As I worked my way through the twentieth-century trade publications, they recorded the deaths first of that nineteenth-century generation, then of the early twentieth, and finally, of the historians who had written their obituaries in earlier editions. Circus history slips away under your eyes, leaving you grasping at scraps and ephemera, trying to stitch together stories about a world where the names are often false, the letters long gone, the account books evaporated. Circus research is addictive, a slot machine with no reliable prizes, that dishes out the goods at random and keeps you hankering after the next document box or microfiche.
I could find a shaky diagram of the Nouveau Cirque in Paris, with the names of the horses added to their individual stalls, but I couldn’t find out the identity of the enigmatic Selika Lazevski, who might have performed there. I found adverts for a horse-riding seal, a human diabolo (pictured, stuffed into a wooden reel and flying across the ring at altitude), and a clairvoyant called “the Black Princess Zama,” but there was no way of knowing the real name of Sarah l’Africaine, the stuntwoman who blew up the 1866-67 season with her pistols and “infernal exercises.” The only person I have so far truly run to ground was the composer Gustav Meyerbeer, whose 1865 opera, L’Africaine, probably inspired the stage names of both Sarah and Selika. I found him in the Jewish cemetery behind my apartment in Berlin, ten minutes from the camel-grazing land.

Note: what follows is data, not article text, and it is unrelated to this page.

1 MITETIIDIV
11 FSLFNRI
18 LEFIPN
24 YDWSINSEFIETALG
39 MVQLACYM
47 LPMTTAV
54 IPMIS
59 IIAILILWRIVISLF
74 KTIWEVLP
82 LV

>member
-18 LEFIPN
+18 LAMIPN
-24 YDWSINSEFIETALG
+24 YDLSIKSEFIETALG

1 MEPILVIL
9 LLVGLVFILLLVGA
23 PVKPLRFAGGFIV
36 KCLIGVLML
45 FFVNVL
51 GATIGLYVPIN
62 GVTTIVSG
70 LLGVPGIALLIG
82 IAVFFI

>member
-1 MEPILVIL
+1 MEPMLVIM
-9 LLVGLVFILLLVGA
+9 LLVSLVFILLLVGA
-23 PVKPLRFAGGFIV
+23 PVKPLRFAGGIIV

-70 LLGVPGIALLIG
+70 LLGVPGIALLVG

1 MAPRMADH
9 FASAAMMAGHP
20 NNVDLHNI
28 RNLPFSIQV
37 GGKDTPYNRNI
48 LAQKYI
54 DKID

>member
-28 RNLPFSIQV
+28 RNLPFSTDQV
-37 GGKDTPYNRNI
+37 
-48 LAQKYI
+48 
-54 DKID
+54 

But despite the patchiness of the material, the tarnish of misogyny, the missing details, and the counternarratives left out of the newspaper reports, the women’s stories emerged. Some of them are too brief to work into short essays. What about “Adèle,” a hippodrome horsewoman turned conwoman and absinthe addict? Wild Fanny Ghyga, who ran away from her army-officer husband to join the circus but fell in the arena and was dragged till she blacked out, later dying of her injuries? What more could be uncovered about the life story of Blanche Allarty-Molier, the “centauress” who managed the vaulting trick that killed a leading male acrobat—the first woman to do so—and married the aristocrat circus-owner who had been her teacher when she was thirteen?